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Influence of Iron Bearing Carbonates and Reactive Iron Sulfides on Acid Rock Drainage Static Predictive Testwork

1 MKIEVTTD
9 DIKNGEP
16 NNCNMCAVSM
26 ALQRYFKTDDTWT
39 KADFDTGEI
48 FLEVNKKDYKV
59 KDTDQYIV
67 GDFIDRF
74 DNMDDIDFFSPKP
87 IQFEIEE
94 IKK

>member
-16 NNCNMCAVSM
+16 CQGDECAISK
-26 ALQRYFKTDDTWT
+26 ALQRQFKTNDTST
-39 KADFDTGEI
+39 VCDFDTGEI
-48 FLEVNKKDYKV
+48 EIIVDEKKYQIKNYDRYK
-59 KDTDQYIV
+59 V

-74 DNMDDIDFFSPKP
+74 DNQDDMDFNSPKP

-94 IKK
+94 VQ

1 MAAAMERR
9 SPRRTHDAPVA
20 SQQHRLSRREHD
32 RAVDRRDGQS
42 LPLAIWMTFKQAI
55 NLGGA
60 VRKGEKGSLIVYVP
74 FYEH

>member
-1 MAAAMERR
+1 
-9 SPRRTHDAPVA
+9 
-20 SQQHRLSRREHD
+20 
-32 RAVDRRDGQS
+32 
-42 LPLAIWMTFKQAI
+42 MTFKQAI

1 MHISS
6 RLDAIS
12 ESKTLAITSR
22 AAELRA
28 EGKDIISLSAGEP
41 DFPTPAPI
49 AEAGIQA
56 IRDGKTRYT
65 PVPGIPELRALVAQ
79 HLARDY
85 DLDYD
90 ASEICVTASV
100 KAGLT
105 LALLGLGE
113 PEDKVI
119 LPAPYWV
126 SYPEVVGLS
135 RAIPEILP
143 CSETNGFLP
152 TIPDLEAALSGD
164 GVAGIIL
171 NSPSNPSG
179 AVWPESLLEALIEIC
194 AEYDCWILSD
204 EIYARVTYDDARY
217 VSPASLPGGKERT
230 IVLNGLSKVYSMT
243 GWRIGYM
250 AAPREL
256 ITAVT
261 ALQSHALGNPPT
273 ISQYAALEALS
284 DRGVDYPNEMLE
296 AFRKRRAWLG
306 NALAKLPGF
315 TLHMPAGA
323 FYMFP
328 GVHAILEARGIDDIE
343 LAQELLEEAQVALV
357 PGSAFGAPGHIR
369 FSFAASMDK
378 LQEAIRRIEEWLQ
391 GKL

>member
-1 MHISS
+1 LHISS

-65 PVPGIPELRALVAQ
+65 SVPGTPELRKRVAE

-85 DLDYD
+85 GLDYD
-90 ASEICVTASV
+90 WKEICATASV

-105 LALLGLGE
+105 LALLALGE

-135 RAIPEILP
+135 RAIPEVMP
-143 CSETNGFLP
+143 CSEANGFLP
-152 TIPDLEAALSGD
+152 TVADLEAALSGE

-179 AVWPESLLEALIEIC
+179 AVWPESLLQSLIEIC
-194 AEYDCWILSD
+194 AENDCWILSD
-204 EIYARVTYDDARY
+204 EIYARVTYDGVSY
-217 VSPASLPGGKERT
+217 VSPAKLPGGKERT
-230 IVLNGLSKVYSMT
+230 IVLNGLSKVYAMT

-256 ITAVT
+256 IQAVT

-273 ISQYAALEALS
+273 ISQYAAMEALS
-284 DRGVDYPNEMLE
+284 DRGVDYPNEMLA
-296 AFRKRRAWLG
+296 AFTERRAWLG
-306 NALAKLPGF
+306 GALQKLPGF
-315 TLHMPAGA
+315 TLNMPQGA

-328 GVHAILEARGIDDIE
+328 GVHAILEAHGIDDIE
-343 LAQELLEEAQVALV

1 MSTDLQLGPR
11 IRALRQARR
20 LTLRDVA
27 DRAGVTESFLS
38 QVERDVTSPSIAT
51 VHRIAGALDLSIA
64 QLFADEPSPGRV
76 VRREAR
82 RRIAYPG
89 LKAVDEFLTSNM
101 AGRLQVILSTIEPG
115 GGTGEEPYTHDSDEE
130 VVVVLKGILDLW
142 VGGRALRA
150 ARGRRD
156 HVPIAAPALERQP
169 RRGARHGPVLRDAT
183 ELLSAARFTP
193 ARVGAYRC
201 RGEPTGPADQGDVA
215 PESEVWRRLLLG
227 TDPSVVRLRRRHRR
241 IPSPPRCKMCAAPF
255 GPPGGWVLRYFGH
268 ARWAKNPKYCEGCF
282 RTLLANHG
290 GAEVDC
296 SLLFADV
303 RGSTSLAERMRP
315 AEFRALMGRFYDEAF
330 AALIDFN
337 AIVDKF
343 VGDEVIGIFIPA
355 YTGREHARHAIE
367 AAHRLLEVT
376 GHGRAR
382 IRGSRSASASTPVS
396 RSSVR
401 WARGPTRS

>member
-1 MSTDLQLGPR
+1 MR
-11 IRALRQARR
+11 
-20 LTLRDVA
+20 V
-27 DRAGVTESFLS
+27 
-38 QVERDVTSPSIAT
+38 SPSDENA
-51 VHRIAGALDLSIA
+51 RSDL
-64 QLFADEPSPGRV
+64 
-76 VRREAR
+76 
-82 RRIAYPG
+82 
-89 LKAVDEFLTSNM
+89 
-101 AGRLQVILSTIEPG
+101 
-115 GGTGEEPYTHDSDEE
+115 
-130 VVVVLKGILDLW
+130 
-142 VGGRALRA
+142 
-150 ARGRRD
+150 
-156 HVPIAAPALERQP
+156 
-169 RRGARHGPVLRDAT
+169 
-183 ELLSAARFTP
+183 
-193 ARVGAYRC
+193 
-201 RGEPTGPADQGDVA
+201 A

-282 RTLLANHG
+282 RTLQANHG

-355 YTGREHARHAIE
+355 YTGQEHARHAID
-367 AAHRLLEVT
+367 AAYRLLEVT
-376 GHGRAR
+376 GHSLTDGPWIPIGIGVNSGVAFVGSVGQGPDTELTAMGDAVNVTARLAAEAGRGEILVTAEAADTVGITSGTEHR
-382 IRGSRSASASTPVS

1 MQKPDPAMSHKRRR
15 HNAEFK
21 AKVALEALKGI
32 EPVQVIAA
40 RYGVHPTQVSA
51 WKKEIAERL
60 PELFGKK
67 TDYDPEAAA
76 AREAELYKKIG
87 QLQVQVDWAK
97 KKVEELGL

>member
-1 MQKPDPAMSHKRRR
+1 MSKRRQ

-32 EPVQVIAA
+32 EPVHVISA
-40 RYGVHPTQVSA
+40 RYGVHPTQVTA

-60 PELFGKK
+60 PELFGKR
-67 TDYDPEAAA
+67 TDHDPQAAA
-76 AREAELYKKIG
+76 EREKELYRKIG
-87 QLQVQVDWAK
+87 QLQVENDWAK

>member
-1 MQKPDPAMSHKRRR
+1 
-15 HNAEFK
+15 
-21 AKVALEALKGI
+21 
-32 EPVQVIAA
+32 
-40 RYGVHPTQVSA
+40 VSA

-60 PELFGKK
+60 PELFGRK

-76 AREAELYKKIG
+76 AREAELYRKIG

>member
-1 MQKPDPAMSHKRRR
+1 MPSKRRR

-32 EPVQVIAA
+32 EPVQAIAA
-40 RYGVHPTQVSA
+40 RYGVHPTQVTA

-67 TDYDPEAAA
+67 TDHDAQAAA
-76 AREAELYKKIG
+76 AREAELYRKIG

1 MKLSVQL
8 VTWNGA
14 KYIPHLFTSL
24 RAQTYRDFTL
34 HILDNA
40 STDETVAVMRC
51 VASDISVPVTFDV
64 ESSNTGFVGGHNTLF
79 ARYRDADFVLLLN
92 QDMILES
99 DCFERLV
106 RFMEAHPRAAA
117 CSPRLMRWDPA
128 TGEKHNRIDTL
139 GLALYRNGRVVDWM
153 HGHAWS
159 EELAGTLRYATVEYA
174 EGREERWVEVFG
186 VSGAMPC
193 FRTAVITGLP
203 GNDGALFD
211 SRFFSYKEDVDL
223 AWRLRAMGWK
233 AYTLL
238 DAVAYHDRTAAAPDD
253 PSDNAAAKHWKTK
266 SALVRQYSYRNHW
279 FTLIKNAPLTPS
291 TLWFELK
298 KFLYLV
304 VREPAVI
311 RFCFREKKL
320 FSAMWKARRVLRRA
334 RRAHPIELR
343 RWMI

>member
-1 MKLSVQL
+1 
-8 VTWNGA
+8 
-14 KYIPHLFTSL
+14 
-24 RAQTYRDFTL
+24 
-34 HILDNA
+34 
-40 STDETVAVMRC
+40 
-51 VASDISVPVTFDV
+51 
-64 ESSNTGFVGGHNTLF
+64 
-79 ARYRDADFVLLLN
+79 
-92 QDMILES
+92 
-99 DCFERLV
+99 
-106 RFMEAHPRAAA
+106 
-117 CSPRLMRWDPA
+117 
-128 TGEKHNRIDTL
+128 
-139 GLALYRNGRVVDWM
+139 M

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  • The acid neutralisation capacity (ANC) of rock sample containing significant iron carbonates and/or reactive framboidal pyrite can be a difficult parameter to determine. Results indicated that negative ANC results can occur if reactive sulfide minerals are present; and an over-estimation of ANC will result if significant Fe rich carbonate minerals are present during industry standard ANC tests. In this paper we investigate these problems. Results showed that a significant lag period may be needed (up to 432 hours) after standard Sobek ANC type tests of siderite for the complete hydrolysis of iron released from this mineral. This even occurred with standard industry modifications that included the addition of two drops of hydrogen peroxide. In this work we use a modified Sobek test that included filtering, and thence continued hydrogen peroxide addition until there was no subsequent pH drop, followed by back titration to pH 7.0. Results indicated that the ANC for the siderite (after zero hours) was immediately comparable to the ANC determined after 432 hours lag by standard Sobek type tests; and a calculated theoretical carbonate ANC. Investigations of coal waste samples containing significant framboidal pyrite indicated that standard Sobek ANC type tests can result in negative ANC values due to the oxidation of this reactive pyrite. Because sulfide acidity is already addressed by the MPA calculation, the inclusion of sulfide acidity as part of the ANC determination is effectively biased towards acid generation and thus positive NAPP values. Negative ANC values cannot be ignored or assumed to be zero as this masks any actual ANC available within the sample, which may possibly affect AMD categorisation. This sulfide acidity can be factored out using the quantity of S in the ANC digestion liquor and knowing the non-acid generating sulfate content of the sample prior to ANC testing. Results indicated that incomplete iron hydrolysis at the completion of the Modified Sobek ANC test is not only a function of iron carbonate dissolution, but is also related to the dissolution of Fe-sulfate salts, and the oxidation of reactive sulfides such as framboidal pyrite.

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